Framing stress and associated behaviours at work: an ethnography study in the United Kingdom
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AbstractAim: The purpose is to understand more precisely the culture and interpersonal behaviours associated with stress. Methods: The research was conducted using a qualitative approach through an ethnographic methodology in relation to three companies. The greater part of the data collection period was structured into observations that ranged between 2 and 4 hours per day, 1 to 3 days per week, for a period of 6 months. A total of 10 sites were explored; and on each site, the observations involved activities by 5 to 20 people. Findings: The results showed the pivotal importance of interpersonal relationships in coping with the uncertainty of working conditions, the coordination of team-work, and managing responsibilities and power interactions. It was found that the impact of stress is multifaceted, affecting the physical status, interpersonal relationships, work performance, and emotional wellbeing of construction workers. The workers who were studied emphasised five sources of support that help moderate work-related stress: additional tools such as communication systems and software, a facilitated access to professional help (e.g. psychological services), organisational changes in leadership, provision of resources for the wellbeing of personnel (e.g. job training) and better teamwork. Practical implications: The study underlines the importance of dedicated services for stress management and specific training-related abilities devoted to reinforcing positive person-organization dynamics. In particular, the abilities should relate to managing the impact of stress in terms of physique, interpersonal relationships, work performance, and emotional well-being. Originality/value: This is one of the first studies to adopt a psychological perspective for understanding construction scenarios and phenomena and was conducted by a qualified psychologist.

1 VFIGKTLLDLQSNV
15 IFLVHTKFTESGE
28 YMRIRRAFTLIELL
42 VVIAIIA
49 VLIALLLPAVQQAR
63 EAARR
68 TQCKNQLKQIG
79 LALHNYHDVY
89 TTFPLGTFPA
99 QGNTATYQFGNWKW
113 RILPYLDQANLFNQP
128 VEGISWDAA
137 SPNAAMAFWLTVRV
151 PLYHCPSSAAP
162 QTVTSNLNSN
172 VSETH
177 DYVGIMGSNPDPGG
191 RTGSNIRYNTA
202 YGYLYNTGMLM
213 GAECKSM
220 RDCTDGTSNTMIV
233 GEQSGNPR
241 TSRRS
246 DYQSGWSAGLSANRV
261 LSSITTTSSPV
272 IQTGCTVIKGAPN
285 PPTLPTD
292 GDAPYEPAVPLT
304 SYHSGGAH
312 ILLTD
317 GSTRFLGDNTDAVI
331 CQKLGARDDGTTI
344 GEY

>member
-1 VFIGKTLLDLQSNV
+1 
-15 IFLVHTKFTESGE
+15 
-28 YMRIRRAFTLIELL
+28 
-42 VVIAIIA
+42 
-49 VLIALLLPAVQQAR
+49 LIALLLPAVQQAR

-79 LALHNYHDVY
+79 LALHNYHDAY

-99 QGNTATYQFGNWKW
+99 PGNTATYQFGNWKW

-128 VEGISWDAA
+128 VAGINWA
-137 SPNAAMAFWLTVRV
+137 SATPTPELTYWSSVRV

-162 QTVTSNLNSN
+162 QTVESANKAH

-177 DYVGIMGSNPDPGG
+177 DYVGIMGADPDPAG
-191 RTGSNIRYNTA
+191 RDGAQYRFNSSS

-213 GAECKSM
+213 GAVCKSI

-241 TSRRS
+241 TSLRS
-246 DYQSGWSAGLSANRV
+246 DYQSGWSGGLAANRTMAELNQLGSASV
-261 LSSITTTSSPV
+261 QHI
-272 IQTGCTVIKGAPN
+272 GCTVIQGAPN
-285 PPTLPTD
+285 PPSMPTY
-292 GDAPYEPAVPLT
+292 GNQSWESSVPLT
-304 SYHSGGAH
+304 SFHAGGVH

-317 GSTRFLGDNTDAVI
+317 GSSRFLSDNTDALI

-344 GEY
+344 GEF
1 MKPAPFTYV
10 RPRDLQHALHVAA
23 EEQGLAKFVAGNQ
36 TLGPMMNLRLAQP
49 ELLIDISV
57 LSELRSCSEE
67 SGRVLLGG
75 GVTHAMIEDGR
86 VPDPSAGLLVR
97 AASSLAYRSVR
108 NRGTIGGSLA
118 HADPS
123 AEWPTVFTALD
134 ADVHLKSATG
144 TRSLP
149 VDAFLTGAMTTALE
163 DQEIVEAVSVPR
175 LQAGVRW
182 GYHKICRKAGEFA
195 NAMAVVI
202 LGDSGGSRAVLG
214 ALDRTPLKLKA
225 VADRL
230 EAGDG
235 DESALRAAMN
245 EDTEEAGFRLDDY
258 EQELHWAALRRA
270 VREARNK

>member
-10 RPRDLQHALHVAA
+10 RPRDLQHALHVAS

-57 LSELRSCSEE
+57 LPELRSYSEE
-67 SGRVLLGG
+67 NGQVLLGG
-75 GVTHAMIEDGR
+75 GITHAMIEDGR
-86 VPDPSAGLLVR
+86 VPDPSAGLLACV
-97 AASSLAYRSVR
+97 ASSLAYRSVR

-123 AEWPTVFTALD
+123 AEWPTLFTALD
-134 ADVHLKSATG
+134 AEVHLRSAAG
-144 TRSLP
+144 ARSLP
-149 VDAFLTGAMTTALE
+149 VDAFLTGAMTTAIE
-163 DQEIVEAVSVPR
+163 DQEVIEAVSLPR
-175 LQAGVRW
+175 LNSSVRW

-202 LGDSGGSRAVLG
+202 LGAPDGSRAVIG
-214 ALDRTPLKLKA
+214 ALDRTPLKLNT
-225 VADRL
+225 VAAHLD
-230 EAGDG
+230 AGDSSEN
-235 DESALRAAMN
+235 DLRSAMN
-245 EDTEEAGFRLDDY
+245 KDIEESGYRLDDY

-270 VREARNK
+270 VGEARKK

CitationHampton, P., Chinyio, E. and Riva, S. (2019), Framing stress and associated behaviours at work: An ethnography study in the United Kingdom, Engineering, Construction and Architectural Management, 26(11), pp. 2566-2580. https://doi.org/10.1108/ECAM-10-2018-0432
PublisherEmerald Publishing Group
JournalEngineering, Construction and Architectural Management
SponsorsEU Horizon 2020/ Marie Curie. INSTINCT Project (EU Individual Fellowship)
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Except where otherwise noted, this item's license is described as Attribution-NonCommercial-NoDerivs 3.0 United States